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|Laufzeit:||Ca. 134 Min.|
|FSK:||From 12 years|
When the American container ship "Maersk Alabama" was attacked by a group of Somali pirates in 2009 and its captain Richard Phillips taken hostage, it was of course a big event in the worldwide media. When Phillips could also be freed from the NavySEALs, the hero story was perfect. The misery that drove the Somali pirates to take action and the horror that Phillips and his crew members had to endure quickly became the backdrop of media interest. Now director Paul Greengrass tries to trace the events beyond the patriotic hero worship in his proven sober, almost documentary way, and also to trace the motives of the Somalis, of course without morally apologizing for them. He succeeds very well almost to the finale and makes sure that "Captain Phillips" has become an extremely intense, extremely thrilling thriller.
The play of Phillips is by Tom Hanks, who delivers one of the best performances of his career, which is already full of highlights. He does not play the captain as a heroic super-human, whose fear or helplessness would not be noticeable. Rather, Hanks embodies a deeply human character who tries to maintain control over an inherently uncontrollable situation so that no one in his crew is harmed. Opposite him stands the young Somali Muse (Barkhad Abdi), who absolutely wants to prove himself as a strong, superior man and for whom giving up without a ransom payment is out of the question. A gruelling psychological duel develops between the two completely different men, which can only end in a catastrophe - for whichever side…
"Captain Phillips" is one of those films in which it doesn't matter at all that the story is already known and its end is clear from the beginning. Because of the intensive play of the actors and the staging style of Greengrass, the viewer is integrated into the action in such a way that the film becomes an enormously gripping, nerve-racking experience. The jigsaw camera style that Greengrass loves to celebrate has been somewhat overused in recent years. Sometimes you get the feeling that some filmmakers believe that their film is more demanding if the camera is constantly in motion - which is clearly not the case. But with Greengrass, things are a little different. The British filmmaker is an absolute perfectionist in whom every camera movement, every seemingly trivial element, every movement of his portrayal has a meaning. For him, the camera is more than just a window through which the viewer can look in and follow the story. For him, it is rather a door that he opens with all his might and pulls the viewer directly into the film.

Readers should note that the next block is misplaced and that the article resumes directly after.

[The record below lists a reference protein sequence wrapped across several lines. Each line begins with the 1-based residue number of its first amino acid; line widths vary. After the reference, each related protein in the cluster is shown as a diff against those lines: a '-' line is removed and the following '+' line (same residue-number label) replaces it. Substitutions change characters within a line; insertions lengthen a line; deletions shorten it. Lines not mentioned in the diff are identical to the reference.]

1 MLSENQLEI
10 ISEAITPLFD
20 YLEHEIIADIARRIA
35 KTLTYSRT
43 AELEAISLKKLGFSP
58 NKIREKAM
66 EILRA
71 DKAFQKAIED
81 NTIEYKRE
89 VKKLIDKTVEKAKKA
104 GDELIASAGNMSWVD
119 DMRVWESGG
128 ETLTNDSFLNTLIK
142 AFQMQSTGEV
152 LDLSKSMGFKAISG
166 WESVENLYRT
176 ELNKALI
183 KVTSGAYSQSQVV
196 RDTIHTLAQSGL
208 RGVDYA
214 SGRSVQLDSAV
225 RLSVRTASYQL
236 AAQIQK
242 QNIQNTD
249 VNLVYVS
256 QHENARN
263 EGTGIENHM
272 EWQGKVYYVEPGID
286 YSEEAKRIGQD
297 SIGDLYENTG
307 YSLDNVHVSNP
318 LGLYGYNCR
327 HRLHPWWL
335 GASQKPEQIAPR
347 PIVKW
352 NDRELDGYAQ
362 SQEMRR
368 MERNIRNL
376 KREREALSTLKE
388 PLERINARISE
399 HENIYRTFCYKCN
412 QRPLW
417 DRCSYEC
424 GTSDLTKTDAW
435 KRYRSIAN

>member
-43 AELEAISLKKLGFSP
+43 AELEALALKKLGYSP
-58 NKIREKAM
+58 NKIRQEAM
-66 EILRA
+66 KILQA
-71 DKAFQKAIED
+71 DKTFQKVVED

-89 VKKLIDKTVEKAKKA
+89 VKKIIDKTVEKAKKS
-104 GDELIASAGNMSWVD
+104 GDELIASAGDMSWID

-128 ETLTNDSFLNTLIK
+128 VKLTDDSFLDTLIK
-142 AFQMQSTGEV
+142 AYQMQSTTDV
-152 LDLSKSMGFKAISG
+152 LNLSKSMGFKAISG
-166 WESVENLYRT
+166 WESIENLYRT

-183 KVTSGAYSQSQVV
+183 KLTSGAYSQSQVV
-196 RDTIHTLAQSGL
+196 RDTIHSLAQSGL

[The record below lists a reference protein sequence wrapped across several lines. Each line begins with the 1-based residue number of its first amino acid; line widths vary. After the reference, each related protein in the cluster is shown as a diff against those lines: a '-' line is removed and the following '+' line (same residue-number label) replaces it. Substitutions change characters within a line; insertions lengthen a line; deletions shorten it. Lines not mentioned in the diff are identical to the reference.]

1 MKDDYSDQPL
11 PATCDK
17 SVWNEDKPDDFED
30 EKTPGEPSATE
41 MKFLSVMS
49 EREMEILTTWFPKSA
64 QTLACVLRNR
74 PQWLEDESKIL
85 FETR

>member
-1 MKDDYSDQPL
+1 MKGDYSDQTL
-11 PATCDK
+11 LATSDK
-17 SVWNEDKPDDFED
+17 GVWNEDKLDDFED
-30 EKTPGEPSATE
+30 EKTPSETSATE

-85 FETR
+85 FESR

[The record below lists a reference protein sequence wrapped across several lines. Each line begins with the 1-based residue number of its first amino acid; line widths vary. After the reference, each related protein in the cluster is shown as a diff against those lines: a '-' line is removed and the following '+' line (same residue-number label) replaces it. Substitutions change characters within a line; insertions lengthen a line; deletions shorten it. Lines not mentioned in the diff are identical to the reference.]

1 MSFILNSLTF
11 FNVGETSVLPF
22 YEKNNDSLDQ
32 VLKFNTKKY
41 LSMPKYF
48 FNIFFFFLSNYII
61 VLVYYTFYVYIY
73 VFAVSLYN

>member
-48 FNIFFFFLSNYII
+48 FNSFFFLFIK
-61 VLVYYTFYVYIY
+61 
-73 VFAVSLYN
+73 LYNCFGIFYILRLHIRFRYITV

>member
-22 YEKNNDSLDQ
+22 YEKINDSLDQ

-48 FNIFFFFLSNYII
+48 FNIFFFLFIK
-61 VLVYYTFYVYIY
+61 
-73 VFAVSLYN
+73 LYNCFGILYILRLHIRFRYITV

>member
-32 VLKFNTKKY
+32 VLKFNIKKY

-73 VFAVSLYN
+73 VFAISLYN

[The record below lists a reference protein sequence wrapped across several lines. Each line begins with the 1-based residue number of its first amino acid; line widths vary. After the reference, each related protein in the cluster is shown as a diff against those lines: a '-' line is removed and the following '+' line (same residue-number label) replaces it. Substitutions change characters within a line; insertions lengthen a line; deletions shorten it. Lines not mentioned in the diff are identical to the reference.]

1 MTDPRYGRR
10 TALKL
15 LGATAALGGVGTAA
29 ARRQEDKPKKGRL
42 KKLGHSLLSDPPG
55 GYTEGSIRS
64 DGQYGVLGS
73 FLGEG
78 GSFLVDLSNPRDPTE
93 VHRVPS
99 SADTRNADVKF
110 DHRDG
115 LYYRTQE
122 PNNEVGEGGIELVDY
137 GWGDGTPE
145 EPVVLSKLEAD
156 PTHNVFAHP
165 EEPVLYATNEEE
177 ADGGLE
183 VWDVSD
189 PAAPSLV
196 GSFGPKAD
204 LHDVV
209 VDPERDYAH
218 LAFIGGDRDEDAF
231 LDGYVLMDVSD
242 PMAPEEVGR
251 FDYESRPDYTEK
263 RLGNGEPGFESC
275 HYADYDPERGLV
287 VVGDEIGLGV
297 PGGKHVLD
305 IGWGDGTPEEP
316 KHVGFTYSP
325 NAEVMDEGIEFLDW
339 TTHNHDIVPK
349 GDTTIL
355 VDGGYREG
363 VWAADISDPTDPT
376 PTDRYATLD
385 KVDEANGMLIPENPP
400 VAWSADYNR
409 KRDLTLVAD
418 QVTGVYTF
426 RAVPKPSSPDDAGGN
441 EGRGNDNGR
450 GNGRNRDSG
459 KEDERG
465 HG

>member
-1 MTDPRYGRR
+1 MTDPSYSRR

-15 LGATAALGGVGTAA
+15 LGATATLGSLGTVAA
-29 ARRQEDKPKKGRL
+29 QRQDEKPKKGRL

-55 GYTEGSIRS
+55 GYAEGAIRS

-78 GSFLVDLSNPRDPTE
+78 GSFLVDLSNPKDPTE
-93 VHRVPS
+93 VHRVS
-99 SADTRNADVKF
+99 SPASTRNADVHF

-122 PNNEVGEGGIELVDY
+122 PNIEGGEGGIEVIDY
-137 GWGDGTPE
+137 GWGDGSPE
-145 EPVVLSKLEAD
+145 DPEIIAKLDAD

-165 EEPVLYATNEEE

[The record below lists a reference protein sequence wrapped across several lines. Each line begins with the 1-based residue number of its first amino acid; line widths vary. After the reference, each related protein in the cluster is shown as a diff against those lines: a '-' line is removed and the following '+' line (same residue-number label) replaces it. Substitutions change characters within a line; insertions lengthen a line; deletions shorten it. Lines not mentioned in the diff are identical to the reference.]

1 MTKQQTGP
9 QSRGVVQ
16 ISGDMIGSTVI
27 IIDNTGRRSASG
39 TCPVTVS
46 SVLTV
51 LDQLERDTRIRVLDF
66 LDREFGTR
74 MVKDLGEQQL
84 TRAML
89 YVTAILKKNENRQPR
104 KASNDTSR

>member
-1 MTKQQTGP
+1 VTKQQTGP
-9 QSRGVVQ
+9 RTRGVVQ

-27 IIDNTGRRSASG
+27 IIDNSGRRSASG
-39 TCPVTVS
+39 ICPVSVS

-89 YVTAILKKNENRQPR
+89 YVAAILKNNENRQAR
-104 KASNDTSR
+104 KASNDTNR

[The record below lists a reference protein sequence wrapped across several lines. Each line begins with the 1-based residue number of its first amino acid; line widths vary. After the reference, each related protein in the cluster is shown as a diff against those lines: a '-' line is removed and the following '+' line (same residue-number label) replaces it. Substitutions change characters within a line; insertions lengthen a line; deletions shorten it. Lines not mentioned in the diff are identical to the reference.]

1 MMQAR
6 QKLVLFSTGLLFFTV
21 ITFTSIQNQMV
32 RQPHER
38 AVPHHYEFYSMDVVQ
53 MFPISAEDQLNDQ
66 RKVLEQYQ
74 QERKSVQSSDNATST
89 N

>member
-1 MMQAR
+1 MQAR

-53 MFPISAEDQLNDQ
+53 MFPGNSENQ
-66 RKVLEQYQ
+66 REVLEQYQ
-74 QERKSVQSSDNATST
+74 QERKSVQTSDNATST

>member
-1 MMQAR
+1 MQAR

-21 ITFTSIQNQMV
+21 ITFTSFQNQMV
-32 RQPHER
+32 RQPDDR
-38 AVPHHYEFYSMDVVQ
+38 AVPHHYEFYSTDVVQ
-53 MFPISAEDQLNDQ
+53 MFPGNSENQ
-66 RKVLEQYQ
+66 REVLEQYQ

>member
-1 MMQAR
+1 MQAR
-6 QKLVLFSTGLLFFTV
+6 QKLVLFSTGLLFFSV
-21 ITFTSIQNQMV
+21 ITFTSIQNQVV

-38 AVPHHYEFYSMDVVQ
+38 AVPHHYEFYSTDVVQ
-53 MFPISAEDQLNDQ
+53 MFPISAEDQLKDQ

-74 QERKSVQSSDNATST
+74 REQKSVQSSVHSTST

What intensive effect this can have, he has already shown with "Flight 93". "Captain Phillips" is the logical continuation of this stylistic device. Greengrass manages to get the viewer thrown out of the safety of the cinema chair and feels as if he is on the hijacked ship with Richard Phillips. And on this starting situation the director can build up an incredibly dense tension scaffolding that is beyond any previous knowledge of the story's outcome.
The fact that he not only degrades the pirates to one-dimensional villains, but also tries to make it clear to the viewer what drives a person to commit such an act of desperation, Greengrass and his screenwriter Billy Ray deserve special credit. However, even the director's efforts to create a balanced picture can't prevent the film's finale from having a bit of a hymn of praise for the American military - even though one shouldn't imagine anything about defeating a few Somali pirates in a mini lifeboat with three big destroyers and a trained NavySEALS team. But even if the ending isn't one of the strongest moments of the movie, "Captain Phillips" has become a great, incredibly thrilling movie, that not only challenges the viewer nervously, but also makes him think. Entertainment cinema with a lot of depth that allows only one judgement: absolutely worth seeing!
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